- Charchee Tucker, age 43, of Warrensville Heights, Ohio. Tucker was employed as QMHS, QMHS Supervisor, Lead Case Manager, and Director of Marketing and Compliance. Tucker was to provide counseling services to Eye for Change Medicaid beneficiary clients.
- Allen Steele, age 38, of Parma, Ohio. Steele was employed as a QMHS at Eye For Change and was able to provide counseling services to Medicaid beneficiary clients.
- Kamelah Ganaway, age 43, of Macedonia, Ohio. Ganaway was employed as a QMHS at Eye For Change and was to provide counseling services to Medicaid beneficiary clients.
- Tremayne Kellom, age 41, of Cleveland, Ohio.
According to the indictment, from February 2017 through September 2020, the defendants are accused of submitting, or allowing to be submitted, billings to the Medicaid program for services that were never performed and of falsifying records.
The indictment states that Bailey would pay White and Wilson, a Licensed Independent Social Worker (LISW) in order to use Wilson’s LISW provider number and credentials to submit billings and documents regarding mental health screenings that were never performed.
Bailey, Brown, White and Wilson would also submit billings to the Medicaid program for counseling services without an appropriate treatment plan in place for clients, as required by law.
In addition, Bailey, Brown, White and Wilson are accused of allegedly paying kickbacks in the form of cash, gift cards, and rent/bill payments to Medicaid beneficiaries in order to obtain these beneficiaries as clients and to bill Medicaid for services never rendered.
The indictment further states that Bailey, Brown, White and Wilson would direct employees to misdiagnose their Medicaid beneficiaries in order to receive authorization from the Ohio Department of Medicaid to provide services and bill at higher rates.
Bailey, Brown, Oliver, Tucker, Steele, Ganaway and Kellom are also accused of allegedly directing and allowing employees to insert false progress notes into Medicaid beneficiary electronic records in order to create the fictitious documents needed to submit their claims.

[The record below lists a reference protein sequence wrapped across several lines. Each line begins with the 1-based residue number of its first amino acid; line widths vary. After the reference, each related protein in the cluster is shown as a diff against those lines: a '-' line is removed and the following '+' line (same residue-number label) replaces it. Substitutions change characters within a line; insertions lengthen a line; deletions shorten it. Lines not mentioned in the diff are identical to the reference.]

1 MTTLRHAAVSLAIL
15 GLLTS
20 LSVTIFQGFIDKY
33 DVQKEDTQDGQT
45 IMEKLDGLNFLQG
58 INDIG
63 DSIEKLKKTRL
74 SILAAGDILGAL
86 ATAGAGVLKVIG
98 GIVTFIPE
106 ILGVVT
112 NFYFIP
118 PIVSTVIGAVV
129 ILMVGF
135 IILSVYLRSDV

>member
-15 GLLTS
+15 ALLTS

As a result of these offenses, the defendants shall forfeit approximately $2.3 million seized during the execution of a federal seizure warrant and all properties associated with Eye For Change in Cleveland, Cleveland Heights and Columbus.
An indictment is only a charge and is not evidence of guilt. A defendant is entitled to a fair trial in which it will be the government’s burden to prove guilt beyond a reasonable doubt.
If convicted, the defendant’s sentence will be determined by the Court after review of factors unique to this case, including the defendant’s prior criminal record, if any, the defendant’s role in the offense and the characteristics of the violation.
In all cases, the sentence will not exceed the statutory maximum and in most cases it will be less than the maximum.
The investigation preceding the indictment was conducted by the Cleveland Division of the FBI, the Department of Health and Human Services — Office of the Inspector General and the Ohio Attorney General’s Healthcare Fraud Section. This case is being prosecuted by Assistant U.S. Attorney Michael L. Collyer and Special Assistant U.S. Attorney Jonathan L. Metzler.